The member Nikolai79 doesn't seem to be active since long, and despite I have never traveled in these regions in any other way than by car, I thought it would be good to translate such great page, regularly threatened of deletion because being written into Spanish instead of the English standard on SP.
Spanish readers and native speakers are more than welcome to correct my translation, which results from basic understanding of Spanish (similar in some ways to the French), and help provided by Google Translate.
I might enrich this page a bit further by illustrating it with more photos, when it is ready.
Then, my plan is to get rid of the rights on it, put the ownerships rights back to Nikolai79, and possibly other active SP contributors who could maintain it when needed. In order to keep the already existing (good) votes, if any good-willing elves are open to the idea of pasting the translated content into the original page, this would be perhaps even better.
I created this page in order to bring SP some more information about the great mountain range of northern Spain that are the Cantabrian Mountains, largely inspired by the great work done for other ranges in Spain, like the Pyrenees, the Iberian System or Central System.
My goal is also to interest more people with more expertise in the area. In that sense, I am fully open for collaboration with project partners (Anyone interested in helping with the development of the page please contact me, your help is welcome). The idea is to update constantly this page with new information and news. I would like to thank the Spanish Team to SP for the help they provided and this page is dedicated to them.
My hope is that it will serve at least to know a little closer these northern mountains, and that it will serve in choosing a route, an excursion, and therefore that you will realize on the spot about the rare beauty of these mountains, and the territories in which they settle.
--and if you wish to expand your knowledge more, I recommend the excellent bibliography. and even I found one that I know but I have not been consulted.
Luna Area (León)
View of the Cordillera Cantábrica, León province
What is the Cantabrian Cordillera ? - Geographical Definitions
Unfortunately, it is not easy to give a clear answer to this controversial question, because there are various opinions. As needed, I finally opted for one of them, but tried also to pick the point of views from the other, so that everyone can choose what to use.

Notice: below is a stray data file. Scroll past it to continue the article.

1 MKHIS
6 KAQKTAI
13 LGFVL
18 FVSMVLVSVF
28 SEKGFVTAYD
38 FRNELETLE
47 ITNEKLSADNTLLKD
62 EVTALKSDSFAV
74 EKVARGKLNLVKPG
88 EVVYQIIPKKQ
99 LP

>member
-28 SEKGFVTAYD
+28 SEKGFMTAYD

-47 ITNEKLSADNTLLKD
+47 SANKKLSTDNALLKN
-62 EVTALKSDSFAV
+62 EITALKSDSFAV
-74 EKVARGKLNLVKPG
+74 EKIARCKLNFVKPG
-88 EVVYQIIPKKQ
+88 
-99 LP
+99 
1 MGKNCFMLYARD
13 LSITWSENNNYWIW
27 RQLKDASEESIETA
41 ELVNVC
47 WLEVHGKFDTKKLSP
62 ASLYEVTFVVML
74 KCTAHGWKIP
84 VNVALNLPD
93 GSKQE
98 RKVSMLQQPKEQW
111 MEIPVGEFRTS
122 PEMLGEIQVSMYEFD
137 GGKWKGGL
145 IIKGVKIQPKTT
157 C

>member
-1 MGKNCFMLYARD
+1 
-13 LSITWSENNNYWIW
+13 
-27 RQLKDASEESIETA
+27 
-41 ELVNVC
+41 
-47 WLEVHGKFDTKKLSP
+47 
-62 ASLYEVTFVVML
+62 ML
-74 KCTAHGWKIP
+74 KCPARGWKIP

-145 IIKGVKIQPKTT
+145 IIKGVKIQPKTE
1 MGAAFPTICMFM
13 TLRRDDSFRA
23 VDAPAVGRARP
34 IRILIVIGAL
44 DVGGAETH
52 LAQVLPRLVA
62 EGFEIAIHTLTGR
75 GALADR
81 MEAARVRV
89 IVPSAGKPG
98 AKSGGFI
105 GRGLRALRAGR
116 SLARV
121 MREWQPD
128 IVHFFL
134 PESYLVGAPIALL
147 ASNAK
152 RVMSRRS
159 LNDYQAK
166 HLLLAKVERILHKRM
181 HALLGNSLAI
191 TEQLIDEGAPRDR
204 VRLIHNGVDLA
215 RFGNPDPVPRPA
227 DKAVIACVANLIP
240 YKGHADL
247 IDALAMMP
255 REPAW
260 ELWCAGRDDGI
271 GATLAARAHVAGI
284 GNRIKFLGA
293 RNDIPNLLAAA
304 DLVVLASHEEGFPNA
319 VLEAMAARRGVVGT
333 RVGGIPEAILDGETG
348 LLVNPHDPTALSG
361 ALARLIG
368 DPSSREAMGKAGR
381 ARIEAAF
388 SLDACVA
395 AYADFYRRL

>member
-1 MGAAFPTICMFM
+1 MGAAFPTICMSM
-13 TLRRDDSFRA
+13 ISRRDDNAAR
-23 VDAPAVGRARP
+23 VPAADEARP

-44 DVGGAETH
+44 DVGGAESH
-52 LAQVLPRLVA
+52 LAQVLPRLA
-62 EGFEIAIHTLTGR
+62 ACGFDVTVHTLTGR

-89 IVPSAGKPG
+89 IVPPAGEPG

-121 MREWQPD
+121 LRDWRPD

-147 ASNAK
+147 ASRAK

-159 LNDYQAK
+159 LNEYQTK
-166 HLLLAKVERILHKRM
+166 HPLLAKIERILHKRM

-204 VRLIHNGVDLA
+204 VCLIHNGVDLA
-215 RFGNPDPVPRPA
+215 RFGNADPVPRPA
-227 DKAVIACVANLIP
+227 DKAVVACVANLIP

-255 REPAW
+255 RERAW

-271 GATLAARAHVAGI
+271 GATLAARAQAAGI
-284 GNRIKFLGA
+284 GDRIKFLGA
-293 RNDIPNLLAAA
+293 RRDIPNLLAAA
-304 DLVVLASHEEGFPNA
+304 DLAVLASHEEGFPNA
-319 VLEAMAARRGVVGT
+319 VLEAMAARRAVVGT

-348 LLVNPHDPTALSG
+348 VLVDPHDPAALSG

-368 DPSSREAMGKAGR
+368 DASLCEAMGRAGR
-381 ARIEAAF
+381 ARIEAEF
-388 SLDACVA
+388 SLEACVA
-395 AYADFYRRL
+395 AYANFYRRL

IGN Definition :
For the IGN, the Cantabrian Mountains start west from the Basque Country, until the town of Leon Villablino, in the mining basin of Sil.
Classic geological definition :
All mountains of northern Spain parallel to the Cantabrian Sea, including the three massifs of the Picos de Europa. Limits, as they would be, from Galicia till the Pyrenees east to west, and from the Cantabrian coast to the Castillan plateau from north to south.
Definitions of mountain literature
* For some authors, like the famous mountaineer Spaniard Jose Ramon Lueje, the Cantabrian Mountains is limited to the mountains of the water divide, which means the central axis. This definition excludes the coastal and inland mountains of Asturias and the Montes de León and the southern and eastern mountains of Palencia.
* Robin Walker, states in his book "On the Cantabrian Mountains" a definition somewhere between the classic mountain authors and the opinion of geologists, as follows: they start from the west on the mining basin of the Sil river, near Ancares, and ends in the east in the Sierra de Peña Labra, on the border between the provinces of Palencia and Cantabria, but not including the Picos de Europa. It includes the "north-south axis" of geology, linking the sea and the plateau.
* Luis Alejos, however, considers the Cantabrian Mountains in this way: "... Limiting ourselves to the highest, over or equal to two thousands meters of altitude and along the water divide, which means from the Sierra del Cordel until Ancares. A straight line between the port Palombera and the one of Piedrafita do Cebreiro..."
* Sample definition for this page
The definition I will adopt, apart from some minor nuances, corresponds to that reported by many authors in Geology, which I will explain in more detail below, as an introduction. The reason for choosing this definition, and not any other, is that according to the only geology these mountains are not a completely homogenous mountain group, however they have palpable common characteristics, a common geology and history. It is also a general and simple definition that can be implemented simply into forthcoming subdivisions, as they will be considered as necessary.
Sunset landscape from Susarón peak